Tight end Vance McDonald, who is scheduled to be a free agent in March, is “developing into the player we always thought he would,” 49ers general manager Trent Baalke said before Sunday’s game against the Miami Dolphins.
Speaking to the team’s KNBR radio broadcasters, Ted Robinson and Tim Ryan, Baalke agreed with Ryan that the defensive matchups in the upcoming game might allow McDonald to have a big day.
“He’s gotten much more consistent, he’s doing a good job blocking,” Baalke said. “He’s a good all-around football player, and he has a chance in this scheme to do some things, as you say, because the matchups are favorable.”
They were right.
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McDonald, 26, led the 49ers in receiving yards with four catches for 60 yards. His 35-yard catch in the fourth quarter was the longest play the game for San Francisco, an honor that McDonald, one of the best athletes on the team and its fastest tight end, has had several times this season. His 75-yard touchdown in Week 2 is the 49ers’ longest play of the season. He also had a 65-yard catch-and-run touchdown in Week 9.
Among NFL tight ends with at least 20 catches, McDonald ranks second behind New England’s Rob Gronkowski in averaging 17.4 yards per catch entering this Sunday’s game against the Chicago Bears.
“I think Vance is a tough matchup athletically for guys that are covering him,” offensive coordinator Curtis Modkins said Tuesday. “I think he’s a tough matchup when they play zones because of his athleticism. He can run. For that position, I think Vance can really run and he’s proven that with some of the explosive plays that he’s made. So we look for that to continue. We need it to.”
Still, Sunday’s game against Miami also highlighted some of McDonald’s weaknesses.
With Dolphins safety Michael Thomas bearing down on him, he wasn’t able to haul in a would-be touchdown pass in the first quarter. And he went to the sideline following a big hit during the team’s fourth-quarter comeback, though he returned to the field late in the game. Earlier in the year McDonald missed two games after absorbing a jarring hit against Seattle in Week 3.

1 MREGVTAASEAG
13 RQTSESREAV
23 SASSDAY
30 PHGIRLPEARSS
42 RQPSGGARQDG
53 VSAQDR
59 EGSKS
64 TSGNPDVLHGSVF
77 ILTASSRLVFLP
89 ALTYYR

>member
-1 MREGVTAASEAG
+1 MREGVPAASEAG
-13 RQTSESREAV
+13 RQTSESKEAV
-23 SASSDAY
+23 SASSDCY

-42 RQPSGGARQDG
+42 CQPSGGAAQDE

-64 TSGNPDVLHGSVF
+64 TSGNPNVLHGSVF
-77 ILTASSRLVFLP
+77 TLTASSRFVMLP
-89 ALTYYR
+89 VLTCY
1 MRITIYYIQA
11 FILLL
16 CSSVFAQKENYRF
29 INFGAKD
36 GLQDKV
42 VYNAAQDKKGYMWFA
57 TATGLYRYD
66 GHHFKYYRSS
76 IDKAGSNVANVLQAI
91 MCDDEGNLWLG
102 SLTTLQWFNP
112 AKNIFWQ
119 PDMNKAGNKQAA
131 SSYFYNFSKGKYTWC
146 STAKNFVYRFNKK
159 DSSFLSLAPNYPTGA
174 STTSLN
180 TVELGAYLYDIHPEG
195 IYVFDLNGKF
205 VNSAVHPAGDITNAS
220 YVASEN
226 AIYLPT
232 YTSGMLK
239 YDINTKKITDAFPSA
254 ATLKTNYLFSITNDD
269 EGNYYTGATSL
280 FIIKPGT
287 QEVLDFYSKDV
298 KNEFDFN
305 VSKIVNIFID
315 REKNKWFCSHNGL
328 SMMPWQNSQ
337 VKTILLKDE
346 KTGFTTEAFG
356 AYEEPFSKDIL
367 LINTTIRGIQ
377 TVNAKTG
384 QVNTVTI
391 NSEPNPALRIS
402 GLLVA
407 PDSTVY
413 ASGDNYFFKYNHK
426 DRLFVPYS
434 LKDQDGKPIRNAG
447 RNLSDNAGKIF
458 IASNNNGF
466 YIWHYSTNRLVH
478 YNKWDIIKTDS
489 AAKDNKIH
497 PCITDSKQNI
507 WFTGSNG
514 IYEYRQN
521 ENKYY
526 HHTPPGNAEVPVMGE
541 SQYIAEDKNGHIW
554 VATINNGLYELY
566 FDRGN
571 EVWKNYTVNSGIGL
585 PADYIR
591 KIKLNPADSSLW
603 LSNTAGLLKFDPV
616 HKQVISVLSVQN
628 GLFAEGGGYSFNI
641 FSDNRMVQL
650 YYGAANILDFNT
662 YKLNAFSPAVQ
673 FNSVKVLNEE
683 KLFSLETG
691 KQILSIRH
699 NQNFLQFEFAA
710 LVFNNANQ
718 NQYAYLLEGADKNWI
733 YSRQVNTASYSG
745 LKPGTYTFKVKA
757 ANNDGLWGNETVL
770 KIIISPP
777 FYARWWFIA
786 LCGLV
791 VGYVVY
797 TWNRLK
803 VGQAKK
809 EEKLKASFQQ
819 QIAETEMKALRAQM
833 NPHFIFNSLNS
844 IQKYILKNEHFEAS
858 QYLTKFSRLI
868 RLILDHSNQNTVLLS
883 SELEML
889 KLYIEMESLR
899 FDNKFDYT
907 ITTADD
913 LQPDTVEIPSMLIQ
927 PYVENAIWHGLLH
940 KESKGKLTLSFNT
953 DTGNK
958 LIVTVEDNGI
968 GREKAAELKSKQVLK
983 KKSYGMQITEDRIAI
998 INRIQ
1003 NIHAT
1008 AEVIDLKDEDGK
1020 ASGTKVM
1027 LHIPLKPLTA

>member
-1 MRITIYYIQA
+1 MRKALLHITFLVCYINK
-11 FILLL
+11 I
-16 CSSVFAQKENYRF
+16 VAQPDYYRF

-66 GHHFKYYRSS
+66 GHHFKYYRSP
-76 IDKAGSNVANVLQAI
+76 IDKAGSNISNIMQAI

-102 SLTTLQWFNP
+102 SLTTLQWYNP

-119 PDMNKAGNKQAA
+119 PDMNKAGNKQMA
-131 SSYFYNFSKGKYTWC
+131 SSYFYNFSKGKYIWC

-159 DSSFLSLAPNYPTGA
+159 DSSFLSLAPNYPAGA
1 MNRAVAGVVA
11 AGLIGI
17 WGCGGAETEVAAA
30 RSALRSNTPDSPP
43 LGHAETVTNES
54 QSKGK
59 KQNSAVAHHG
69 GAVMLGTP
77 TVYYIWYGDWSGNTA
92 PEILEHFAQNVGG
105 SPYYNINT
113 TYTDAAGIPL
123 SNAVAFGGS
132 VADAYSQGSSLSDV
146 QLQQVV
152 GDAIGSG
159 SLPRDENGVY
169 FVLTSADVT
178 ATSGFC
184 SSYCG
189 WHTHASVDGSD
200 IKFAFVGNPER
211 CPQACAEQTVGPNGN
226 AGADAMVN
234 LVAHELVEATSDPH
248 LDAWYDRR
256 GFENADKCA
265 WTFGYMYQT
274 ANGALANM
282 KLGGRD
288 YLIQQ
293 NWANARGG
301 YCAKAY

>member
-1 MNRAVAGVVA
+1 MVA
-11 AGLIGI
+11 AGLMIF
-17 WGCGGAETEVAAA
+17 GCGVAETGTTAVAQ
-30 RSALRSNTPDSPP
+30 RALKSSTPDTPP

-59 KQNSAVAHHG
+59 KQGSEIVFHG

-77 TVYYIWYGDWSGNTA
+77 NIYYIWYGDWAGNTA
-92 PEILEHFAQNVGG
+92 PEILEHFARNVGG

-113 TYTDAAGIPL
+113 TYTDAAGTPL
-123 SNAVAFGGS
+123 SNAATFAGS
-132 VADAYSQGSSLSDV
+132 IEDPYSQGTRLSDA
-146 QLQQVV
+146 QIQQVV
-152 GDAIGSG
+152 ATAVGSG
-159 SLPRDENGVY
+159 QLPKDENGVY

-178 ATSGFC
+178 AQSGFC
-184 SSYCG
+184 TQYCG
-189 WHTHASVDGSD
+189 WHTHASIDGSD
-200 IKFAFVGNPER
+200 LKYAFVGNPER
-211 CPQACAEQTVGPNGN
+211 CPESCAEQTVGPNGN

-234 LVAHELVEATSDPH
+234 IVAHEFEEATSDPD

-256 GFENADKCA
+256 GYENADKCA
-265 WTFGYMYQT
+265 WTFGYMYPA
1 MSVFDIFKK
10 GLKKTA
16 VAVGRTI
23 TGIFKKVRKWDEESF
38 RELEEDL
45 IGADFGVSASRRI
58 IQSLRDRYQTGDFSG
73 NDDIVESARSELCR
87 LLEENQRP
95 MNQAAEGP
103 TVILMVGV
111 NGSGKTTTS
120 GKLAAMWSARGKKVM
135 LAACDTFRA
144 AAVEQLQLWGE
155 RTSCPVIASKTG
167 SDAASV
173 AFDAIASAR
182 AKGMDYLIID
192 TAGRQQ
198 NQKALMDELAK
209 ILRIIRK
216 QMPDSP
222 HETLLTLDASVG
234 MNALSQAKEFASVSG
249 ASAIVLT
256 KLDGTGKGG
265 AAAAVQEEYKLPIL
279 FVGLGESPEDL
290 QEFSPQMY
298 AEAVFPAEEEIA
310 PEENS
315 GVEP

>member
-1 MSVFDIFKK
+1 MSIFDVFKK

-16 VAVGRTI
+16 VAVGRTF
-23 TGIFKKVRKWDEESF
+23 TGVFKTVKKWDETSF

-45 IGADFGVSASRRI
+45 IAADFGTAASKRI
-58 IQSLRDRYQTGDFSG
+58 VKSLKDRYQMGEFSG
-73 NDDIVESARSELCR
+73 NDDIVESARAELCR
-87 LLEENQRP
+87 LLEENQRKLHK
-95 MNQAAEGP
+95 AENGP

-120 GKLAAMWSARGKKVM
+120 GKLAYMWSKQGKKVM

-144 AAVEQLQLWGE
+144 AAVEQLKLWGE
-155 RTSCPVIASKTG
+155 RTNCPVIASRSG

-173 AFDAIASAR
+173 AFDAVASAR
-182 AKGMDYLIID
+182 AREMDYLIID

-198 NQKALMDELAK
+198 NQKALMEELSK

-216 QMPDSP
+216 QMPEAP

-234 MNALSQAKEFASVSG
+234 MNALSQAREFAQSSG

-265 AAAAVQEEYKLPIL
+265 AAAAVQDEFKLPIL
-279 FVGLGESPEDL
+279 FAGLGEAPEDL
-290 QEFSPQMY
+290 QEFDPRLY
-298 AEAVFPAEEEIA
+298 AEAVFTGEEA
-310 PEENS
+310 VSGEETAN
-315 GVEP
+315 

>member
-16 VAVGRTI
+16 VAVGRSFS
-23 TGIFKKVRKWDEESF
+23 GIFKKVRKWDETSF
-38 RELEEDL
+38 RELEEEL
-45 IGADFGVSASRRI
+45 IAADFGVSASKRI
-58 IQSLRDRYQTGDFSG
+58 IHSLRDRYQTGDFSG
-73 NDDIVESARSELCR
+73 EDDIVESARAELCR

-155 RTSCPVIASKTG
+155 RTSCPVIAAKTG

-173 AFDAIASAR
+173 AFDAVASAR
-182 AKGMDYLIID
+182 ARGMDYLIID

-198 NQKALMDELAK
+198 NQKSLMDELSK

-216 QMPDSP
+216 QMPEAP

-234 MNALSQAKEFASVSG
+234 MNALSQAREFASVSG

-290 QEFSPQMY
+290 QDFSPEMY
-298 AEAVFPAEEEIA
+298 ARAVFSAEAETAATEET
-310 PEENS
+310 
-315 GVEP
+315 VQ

McDonald’s play, of course, reflects on Baalke, whose future is cloudy as the 49ers begin the final stretch of the season with a 1-10 record.
His 11-man 2013 draft class is eligible to hit free agency in March. Two players taken that year, Quinton Dial and Tank Carradine, already have signed contract extensions. The 49ers also have picked up a one-year contract option for safety Eric Reid, who was the team’s first-round selection that season.
McDonald, who was taken in the second round, poses a dilemma. He didn’t play at the level one would expect from a tight end taken early in the second round during most of his first three seasons. But he’s taken off during his contract year and appears particularly well suited for coach Chip Kelly’s offense.
“It provides the tight end an opportunity to be a big playmaker,” McDonald said of Kelly’s system. “I welcome that idea and I’ve embraced that role this year, and it’s been a lot of fun.”
Kelly hasn’t been shy about pointing out his lack of offensive weaponry. After the 49ers’ Week 11 loss to New England, he noted that with receiver Torrey Smith out with a shoulder injury that day, McDonald was their most explosive option.
“I think his ability at the tight end spot is really what we tried to kind of exploit a little bit there and I think you saw him a couple times,” Kelly said. “We hit him in the red zone for a touchdown. We had him on a deep crossing route late. We just missed him, but I think Vance kind of falls into that role a little bit for us.”